As the centenary of her death on March 26, 1923, approaches, AFP recalls some of the most astonishing details of the life of an extravagant and talented performer and style icon, who was also known for her eccentric life offstage.

First global superstar

“She was the first global star…To match her today, you would have to combine Madonna, Lady Gaga, Rihanna, Beyonce and Michael Jackson,” historian and private collector Pierre-Andre Helene told AFP.

As the face of France overseas, she became a living myth, captivating audiences from Europe, North and South America, Russia and Australia as Cleopatra, Cordelia or a cross-dressing Hamlet.

Men in New York would throw their coats to the ground in the hope she would walk on them, while in Australia, “there were scenes of hysteria with tens of thousands of women who wanted to see her, to touch  her,” Helene said. 

READ MORE: Out of the shadows: Women in the French Resistance

A coffin for a bed

Bernhardt, famous as an actress for her death scenes, sometimes slept in a coffin in her bedroom, which she also took on tour.

A widely circulated photograph shows her lying in the satin coffin looking peaceful, eyes closed, draped with flowers.

A zoo for a home

She wore a stuffed bat on her hat, kept cheetahs, a tiger, lion cubs, a monkey and an alligator called Ali-Gaga that died of a milk and champagne overdose. She also owned a boa constrictor, which choked on a cushion.

Bubbly balloon ride

She got into trouble in 1878 for taking a hot-air balloon ride over Paris
during the Exposition Universelle, sipping champagne as she sailed over the
fairgrounds, the Eiffel Tower and the Louvre.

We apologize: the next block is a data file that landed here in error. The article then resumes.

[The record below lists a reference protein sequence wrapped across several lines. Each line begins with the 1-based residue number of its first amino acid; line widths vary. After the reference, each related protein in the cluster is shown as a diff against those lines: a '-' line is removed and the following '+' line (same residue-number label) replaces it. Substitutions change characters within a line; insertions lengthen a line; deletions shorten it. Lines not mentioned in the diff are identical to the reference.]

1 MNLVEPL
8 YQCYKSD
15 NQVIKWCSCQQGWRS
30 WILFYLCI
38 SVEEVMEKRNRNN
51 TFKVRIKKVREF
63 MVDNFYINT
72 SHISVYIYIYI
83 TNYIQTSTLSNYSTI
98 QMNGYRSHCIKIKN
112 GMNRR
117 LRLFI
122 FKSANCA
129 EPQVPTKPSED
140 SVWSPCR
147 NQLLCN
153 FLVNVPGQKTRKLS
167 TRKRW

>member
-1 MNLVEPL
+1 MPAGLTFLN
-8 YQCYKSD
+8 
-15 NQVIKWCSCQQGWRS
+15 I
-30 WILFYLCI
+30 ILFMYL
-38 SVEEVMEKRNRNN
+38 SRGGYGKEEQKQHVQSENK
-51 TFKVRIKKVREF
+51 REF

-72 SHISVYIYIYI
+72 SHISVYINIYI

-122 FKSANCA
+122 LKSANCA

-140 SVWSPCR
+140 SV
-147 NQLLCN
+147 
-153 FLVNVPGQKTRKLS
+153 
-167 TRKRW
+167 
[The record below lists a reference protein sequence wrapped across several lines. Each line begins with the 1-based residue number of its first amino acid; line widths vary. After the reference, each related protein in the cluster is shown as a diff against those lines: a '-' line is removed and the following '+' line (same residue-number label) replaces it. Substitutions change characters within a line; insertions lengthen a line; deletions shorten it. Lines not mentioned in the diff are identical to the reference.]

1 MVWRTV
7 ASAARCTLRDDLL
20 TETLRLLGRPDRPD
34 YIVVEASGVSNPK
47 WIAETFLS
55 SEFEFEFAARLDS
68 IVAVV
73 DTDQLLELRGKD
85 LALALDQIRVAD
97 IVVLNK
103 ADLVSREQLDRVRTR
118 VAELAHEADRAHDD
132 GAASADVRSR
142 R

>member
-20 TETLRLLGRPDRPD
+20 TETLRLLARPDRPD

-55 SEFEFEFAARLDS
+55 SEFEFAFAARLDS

Muse and lover to many

Bernhardt was the muse of several authors and playwrights, including Victor Hugo and Edmond de Rostand, who wrote “Cyrano de Bergerac”.

Her many reported dalliances included Napoleon III, Edward Prince of Wales, who became King Edward VIII, and the Czech artist Alfons Mucha, behind the famous Art Nouveau poster for Bernhardt’s production of “Gismonda”.

Turned theatre into hospital

During the siege of Paris in 1870 duing the Franco-German war, the deeply patriotic Bernhardt turned the Left Bank theatre, the Odeon, into a military hospital and personally tended to the wounded.

Incurable fabulist

Whether it was about her date or place of birth, the identity of her father, or the man who was the father of her son, Bernhardt was known for “obfuscations, avoidances, lapses of memory, disingenuous revelations, and just plain lies”, according to biographer Robert Gottlieb.

“Dull accuracy wasn’t Bernhardt’s strong point: She was a complete realist when dealing with her life but a relentless fabulist when recounting it. Why settle for anything else than the best story? ” he wrote in “Sarah” (2010).

One leg 

In 1915, aged 71, Bernhardt had her right leg amputated above the knee, following a fall onstage after jumping off a parapet while playing Tosca.

After surgery she was carried about by two porters in a Louis XV-style sedan chair. Undaunted, she insisted on performing for French soldiers on the frontlines during World War I and in 1916 toured the United States for the last time, performing with a wooden leg.